Generative AI Can Help Recruiters, But Shouldn’t Replace Them

Businessman looking at recruitment website on a laptop computer.

Everyone’s talking about artificial intelligence (AI). Will it help us? Will it hurt us? Will it replace human jobs? Human resource (HR) practitioners are especially curious about the latter and AI’s staffing ramifications for their company and team. Talent acquisition leaders should take advantage of the incredible benefits of AI, while also acknowledging its limitations and challenges.

Recruiters have been using traditional AI and machine learning for years. Applicant tracking systems (ATSs) search resume databases for matches to job descriptions and make recommendations on the most qualified candidates. LinkedIn targets job advertisements to individuals that best align with a posting and pulls candidate profiles like those recruiters have recently engaged. However, those algorithms aren’t always accurate or objective. The results are only as good as their inputs, and we’ve seen how they can perpetuate bias and harm an organization’s diversity and inclusion efforts. Human intervention and critical thinking are necessary to reduce bias and avoid AI’s pitfalls.

The emergence of generative AI and tools like ChatGPT have brought new possibilities. They can improve speed and quality of hire, allowing recruiters and hiring managers to quickly identify the best matches to their organization’s needs. But they can’t replace the importance of human connection and intuition in the hiring process.

Here are some tips on how to employ generative AI to provide the greatest help and least harm to your hiring process:

When To Use Generative AI

Generative AI is a great tool for drafting job descriptions. No one likes to write them, and most of us aren’t good at it. Leaders say they want to be more data-driven, and generative AI can quickly source data on job postings, resumes, and social media profiles to craft a great starting point. But remember, that’s a ‘starting point.’ Recruiter and hiring manager review is key to ensuring the language is accurate, inclusive, and attractive to your target candidate.

Recruiters can also use generative AI to draft customized messages to candidates, whether through modern ATSs or platforms like LinkedIn. This will save time and improve productivity. LinkedIn says that when you personalize messages to candidates, there’s a 40 percent increase in acceptance rates. They launched AI-assisted messaging through their Recruiter product a few months ago, which crafts messages based on elements of the candidate’s profile, such as experience, skills, and location. But once again, don’t hit send without reviewing what AI has written. Candidates know when recruiters aren’t doing their homework, and getting the outreach wrong is worse than sending something generic.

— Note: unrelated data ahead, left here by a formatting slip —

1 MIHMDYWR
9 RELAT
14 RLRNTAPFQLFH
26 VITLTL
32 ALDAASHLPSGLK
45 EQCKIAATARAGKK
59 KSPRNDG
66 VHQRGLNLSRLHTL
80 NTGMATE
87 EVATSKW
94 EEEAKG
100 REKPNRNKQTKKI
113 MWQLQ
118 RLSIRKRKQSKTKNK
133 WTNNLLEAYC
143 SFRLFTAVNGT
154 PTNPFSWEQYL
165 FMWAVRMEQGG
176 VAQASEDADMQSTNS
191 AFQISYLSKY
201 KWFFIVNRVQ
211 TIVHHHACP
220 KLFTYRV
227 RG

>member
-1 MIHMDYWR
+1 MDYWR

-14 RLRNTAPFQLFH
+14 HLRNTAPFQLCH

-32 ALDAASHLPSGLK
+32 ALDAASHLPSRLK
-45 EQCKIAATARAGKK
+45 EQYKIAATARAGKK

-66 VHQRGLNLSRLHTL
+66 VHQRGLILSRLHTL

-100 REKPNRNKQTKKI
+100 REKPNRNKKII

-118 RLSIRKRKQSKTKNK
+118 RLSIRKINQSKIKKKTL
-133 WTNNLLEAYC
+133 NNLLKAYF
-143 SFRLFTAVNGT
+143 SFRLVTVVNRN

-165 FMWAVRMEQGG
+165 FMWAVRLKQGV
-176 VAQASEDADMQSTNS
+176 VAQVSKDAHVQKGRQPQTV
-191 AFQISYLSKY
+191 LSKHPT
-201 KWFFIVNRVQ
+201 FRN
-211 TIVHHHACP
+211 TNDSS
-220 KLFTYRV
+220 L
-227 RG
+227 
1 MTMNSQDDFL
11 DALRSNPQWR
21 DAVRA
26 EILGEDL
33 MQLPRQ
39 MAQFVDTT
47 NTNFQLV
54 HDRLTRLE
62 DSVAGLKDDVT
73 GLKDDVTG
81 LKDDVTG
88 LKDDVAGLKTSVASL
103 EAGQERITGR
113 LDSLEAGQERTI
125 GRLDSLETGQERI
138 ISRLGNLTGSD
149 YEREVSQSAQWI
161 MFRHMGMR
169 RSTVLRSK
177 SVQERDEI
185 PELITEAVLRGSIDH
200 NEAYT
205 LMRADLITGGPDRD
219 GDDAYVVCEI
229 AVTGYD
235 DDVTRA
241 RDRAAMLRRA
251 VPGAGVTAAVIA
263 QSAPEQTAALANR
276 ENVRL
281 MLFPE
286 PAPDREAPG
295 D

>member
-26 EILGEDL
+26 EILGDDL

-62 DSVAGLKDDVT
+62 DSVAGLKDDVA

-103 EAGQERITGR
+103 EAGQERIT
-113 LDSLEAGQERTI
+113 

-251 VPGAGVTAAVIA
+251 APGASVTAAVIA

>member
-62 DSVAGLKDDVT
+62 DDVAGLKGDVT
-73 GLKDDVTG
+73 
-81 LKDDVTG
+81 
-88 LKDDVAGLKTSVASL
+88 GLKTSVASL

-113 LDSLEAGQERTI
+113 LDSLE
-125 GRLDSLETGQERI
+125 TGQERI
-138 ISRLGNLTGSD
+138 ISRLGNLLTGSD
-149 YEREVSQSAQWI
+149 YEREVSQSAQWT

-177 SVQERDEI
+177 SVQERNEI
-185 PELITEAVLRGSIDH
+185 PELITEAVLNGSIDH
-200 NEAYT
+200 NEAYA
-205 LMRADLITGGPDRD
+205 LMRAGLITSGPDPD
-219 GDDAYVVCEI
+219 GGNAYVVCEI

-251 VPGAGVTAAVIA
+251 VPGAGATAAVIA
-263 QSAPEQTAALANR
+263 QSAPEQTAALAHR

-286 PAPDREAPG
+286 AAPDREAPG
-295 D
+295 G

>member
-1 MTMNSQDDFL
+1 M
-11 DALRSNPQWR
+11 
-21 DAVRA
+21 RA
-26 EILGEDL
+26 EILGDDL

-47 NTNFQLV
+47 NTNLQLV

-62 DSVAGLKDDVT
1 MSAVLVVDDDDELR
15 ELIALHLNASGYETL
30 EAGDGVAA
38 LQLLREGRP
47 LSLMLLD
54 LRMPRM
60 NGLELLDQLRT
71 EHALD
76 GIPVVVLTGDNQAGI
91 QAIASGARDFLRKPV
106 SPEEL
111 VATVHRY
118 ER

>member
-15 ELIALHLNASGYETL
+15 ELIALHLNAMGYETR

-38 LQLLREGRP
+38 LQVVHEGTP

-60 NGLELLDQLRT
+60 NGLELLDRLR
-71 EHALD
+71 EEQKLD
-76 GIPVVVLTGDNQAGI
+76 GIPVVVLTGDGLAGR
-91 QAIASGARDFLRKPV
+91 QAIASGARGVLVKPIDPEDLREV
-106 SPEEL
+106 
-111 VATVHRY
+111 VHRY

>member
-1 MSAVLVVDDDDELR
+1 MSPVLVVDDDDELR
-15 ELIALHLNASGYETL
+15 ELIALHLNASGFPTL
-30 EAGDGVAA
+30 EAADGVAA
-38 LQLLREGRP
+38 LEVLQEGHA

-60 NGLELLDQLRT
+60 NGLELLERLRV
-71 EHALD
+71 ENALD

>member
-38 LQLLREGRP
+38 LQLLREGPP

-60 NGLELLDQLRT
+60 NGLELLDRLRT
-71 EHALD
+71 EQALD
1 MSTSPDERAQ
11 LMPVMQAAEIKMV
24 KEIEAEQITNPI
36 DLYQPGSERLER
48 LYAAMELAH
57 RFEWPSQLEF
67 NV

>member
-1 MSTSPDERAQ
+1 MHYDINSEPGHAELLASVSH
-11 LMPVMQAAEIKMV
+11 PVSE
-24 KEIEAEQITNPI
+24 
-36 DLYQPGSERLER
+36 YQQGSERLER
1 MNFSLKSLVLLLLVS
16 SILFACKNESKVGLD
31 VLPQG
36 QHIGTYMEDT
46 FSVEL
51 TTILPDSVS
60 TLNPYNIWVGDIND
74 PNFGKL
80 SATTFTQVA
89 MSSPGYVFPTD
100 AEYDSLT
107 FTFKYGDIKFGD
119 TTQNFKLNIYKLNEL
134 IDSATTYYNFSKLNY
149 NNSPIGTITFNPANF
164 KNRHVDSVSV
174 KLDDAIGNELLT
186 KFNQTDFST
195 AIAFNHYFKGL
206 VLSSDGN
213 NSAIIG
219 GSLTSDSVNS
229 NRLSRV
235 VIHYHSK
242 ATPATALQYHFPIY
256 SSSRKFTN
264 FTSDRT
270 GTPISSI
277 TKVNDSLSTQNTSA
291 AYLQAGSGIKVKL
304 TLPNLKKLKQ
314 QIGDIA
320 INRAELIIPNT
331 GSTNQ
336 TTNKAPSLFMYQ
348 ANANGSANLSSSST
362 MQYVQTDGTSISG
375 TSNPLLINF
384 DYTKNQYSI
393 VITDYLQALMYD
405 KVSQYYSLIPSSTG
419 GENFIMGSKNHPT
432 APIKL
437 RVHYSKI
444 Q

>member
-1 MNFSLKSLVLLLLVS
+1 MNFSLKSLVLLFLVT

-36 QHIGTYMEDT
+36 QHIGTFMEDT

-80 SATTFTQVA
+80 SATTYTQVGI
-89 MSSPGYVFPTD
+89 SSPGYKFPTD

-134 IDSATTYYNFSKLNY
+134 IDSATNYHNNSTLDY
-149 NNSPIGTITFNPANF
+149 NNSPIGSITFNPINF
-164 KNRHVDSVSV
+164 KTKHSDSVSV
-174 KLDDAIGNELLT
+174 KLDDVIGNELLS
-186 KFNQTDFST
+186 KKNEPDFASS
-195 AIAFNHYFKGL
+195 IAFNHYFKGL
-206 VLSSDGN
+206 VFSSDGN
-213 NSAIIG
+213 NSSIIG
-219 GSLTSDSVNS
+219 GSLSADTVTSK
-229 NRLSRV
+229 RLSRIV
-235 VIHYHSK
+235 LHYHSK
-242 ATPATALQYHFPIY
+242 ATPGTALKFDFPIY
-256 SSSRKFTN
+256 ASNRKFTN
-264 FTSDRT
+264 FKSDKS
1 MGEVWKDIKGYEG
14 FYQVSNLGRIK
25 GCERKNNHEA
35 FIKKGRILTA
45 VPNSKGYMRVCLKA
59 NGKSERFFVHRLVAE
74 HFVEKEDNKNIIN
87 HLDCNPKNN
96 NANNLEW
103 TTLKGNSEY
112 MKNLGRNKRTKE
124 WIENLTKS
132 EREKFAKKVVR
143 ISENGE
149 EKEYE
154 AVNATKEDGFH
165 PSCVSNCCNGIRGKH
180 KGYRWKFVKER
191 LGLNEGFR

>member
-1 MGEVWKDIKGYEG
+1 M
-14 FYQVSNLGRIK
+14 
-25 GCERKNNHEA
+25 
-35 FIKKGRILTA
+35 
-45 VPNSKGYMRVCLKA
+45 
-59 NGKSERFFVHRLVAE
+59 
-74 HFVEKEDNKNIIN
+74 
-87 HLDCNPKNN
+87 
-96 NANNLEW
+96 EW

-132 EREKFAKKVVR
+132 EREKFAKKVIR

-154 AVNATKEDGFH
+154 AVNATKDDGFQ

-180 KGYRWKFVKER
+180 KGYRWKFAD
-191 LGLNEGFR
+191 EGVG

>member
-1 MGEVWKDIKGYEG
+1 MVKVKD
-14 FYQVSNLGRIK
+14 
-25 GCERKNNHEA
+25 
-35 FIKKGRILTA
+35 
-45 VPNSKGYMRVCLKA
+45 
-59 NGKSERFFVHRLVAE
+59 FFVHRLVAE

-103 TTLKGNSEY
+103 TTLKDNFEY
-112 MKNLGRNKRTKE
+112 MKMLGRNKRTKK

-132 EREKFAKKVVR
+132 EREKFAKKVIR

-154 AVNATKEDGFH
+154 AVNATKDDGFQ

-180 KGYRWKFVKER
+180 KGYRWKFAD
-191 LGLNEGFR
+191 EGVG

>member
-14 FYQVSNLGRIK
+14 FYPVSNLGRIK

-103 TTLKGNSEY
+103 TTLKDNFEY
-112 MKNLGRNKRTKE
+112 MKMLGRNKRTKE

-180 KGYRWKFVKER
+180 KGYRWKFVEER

When To Avoid Generative AI

Some organizations have been using chatbots to conduct initial screening processes for years, and now that ChatGPT can talk, others may be tempted by AI’s interview capabilities. But if you want to hire top talent, you should avoid it. Candidate experience matters, and even though every hiring manager has been a candidate at some point, they often fail to remember that hiring is a two-way street. It’s not just about identifying talent; it’s about providing talent with an experience that matches the effort they’ve put into your process. Candidates are doing hard work to apply to your organization—job searches require a lot of time, effort, and emotional energy—and they expect you to reciprocate.

Candidate experience has taken a hit with the rise of virtual interviews since the COVID-19 pandemic. Despite the scheduling benefits of virtual interviews, a recent study showed that 70 percent of Americans prefer in-person interviews. They feel they can better present their candidacy, build rapport, and get a sense of company culture in person. If candidates are underwhelmed with virtual interviews, then they’ll be irritated with AI interviews. AI should not replace the human interaction and exchange of an interview process. Candidates know when you haven’t given them the time or consideration they’ve given you, and they’ll withdraw from your process.

Finally, AI shouldn’t be used to make hiring decisions. Just as human judgment is needed to review AI-generated content, it’s required to make important decisions that affect your organization and your candidates’ lives.

Humanize the Hiring Process

At Georgetown University, we prioritize the ‘human’ in our Master’s in Human Resources Management program. We place particular emphasis on diversity, equity, and inclusion and embed ethics, responsibility, and sustainability throughout the curriculum.

Bottom line: As you consider AI tools in your hiring process, proceed with caution. Make use of the incredible content-creating benefits of generative AI where it can save your hiring team time, but don’t let it replace human dialogue, critical thinking, and decision-making. Remember that candidates are interviewing you, too, not your AI substitute.

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